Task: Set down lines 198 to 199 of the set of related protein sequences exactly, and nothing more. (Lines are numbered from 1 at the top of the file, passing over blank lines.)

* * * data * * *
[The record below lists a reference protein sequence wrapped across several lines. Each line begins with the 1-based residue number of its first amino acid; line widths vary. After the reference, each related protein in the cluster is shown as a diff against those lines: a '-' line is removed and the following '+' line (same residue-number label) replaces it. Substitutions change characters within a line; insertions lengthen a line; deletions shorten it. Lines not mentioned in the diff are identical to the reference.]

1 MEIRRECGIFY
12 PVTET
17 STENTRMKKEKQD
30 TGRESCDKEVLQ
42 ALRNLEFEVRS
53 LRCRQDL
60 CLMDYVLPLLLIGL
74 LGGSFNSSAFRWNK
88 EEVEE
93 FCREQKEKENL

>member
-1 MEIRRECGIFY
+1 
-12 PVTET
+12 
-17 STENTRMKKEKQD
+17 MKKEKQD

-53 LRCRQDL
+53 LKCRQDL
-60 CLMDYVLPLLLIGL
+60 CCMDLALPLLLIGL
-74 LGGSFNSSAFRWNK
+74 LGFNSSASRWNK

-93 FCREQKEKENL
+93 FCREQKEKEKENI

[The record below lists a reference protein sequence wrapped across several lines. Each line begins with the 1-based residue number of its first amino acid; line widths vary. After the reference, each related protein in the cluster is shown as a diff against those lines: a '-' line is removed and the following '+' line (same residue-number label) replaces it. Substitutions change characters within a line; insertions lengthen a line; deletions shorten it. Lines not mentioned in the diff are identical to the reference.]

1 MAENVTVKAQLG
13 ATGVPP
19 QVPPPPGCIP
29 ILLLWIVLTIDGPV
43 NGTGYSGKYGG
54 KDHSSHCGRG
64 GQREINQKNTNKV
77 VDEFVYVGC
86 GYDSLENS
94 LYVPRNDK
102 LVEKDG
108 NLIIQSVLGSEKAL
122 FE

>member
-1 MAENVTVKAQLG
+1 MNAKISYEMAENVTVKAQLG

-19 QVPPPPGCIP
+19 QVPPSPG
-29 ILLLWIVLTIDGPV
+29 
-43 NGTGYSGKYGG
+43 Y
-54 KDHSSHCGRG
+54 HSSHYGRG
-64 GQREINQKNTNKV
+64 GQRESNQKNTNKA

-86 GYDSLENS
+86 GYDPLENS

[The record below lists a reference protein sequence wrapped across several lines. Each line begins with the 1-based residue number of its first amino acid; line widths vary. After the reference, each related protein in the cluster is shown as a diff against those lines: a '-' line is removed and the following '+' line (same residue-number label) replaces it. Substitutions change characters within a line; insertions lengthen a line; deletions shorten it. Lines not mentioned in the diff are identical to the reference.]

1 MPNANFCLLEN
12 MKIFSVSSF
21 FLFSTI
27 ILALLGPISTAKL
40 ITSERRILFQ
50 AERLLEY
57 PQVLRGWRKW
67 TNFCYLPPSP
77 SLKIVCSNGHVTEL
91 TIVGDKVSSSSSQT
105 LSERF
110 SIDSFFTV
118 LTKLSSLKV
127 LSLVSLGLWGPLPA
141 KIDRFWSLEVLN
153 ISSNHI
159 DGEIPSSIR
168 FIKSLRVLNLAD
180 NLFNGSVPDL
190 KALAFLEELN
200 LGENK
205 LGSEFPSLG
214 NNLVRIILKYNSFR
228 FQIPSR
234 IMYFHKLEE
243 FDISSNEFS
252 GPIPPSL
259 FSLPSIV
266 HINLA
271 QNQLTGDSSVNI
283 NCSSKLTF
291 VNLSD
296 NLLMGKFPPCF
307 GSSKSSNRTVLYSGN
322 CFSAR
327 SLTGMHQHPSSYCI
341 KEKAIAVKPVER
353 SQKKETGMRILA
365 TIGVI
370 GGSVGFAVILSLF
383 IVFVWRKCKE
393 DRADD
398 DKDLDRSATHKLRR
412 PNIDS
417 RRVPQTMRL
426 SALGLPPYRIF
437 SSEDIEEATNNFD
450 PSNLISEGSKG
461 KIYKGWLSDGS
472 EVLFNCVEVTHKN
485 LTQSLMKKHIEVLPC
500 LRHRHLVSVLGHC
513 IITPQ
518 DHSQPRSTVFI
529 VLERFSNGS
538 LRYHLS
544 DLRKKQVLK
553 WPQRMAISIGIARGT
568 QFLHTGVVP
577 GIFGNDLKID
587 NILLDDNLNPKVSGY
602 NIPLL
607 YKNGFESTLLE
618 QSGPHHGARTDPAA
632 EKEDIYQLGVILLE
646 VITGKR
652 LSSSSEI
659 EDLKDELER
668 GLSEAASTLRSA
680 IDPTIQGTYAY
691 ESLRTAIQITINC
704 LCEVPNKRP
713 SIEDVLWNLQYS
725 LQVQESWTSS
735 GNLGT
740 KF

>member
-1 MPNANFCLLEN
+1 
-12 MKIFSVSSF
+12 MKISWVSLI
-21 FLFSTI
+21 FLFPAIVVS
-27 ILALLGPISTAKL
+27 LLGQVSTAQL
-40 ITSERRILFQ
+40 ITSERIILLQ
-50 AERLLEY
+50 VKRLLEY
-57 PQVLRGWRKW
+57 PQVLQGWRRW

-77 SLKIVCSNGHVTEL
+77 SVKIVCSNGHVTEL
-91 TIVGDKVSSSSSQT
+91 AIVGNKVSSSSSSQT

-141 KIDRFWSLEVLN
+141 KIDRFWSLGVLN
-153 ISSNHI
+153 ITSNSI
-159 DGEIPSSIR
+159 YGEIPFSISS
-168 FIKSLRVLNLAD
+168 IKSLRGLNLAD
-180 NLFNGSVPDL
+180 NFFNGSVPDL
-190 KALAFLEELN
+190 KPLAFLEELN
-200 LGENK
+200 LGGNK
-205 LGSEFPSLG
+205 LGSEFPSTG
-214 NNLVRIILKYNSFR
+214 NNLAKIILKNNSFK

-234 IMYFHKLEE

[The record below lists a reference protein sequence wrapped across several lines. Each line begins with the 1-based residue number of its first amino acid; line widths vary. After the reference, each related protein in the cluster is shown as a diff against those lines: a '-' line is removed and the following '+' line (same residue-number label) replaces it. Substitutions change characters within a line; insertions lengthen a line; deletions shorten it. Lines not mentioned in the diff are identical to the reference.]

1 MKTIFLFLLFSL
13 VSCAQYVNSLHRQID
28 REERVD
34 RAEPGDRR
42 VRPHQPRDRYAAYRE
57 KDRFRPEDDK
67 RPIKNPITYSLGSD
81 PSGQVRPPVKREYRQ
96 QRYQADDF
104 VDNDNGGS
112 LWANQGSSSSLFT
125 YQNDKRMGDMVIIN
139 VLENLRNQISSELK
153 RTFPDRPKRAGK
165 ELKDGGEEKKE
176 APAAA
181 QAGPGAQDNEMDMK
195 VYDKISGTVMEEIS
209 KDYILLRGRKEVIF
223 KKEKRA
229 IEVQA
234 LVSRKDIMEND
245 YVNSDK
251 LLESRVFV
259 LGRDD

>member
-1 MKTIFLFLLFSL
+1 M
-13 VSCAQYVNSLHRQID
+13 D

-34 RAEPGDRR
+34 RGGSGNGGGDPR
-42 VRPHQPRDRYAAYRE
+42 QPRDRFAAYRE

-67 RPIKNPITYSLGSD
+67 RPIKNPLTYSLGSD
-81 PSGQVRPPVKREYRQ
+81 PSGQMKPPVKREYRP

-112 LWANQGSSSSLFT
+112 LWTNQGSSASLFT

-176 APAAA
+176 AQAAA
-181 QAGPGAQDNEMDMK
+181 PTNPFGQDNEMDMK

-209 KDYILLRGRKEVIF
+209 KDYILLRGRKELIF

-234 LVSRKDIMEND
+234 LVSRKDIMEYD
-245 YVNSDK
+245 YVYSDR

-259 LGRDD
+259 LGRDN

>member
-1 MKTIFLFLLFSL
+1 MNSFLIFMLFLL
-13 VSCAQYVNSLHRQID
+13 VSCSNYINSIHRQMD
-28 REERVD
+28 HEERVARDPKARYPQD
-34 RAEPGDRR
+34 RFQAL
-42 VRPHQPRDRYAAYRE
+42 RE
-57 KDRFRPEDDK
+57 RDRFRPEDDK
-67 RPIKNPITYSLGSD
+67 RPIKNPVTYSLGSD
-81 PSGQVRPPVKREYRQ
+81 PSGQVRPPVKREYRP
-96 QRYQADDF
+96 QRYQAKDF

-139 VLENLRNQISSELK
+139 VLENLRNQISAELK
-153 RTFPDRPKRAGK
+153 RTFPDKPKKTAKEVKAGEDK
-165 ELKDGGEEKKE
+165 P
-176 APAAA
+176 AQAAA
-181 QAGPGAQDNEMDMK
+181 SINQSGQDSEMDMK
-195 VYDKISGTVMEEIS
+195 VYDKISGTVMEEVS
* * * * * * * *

-1 MKTIFLFLLFSL
+1 M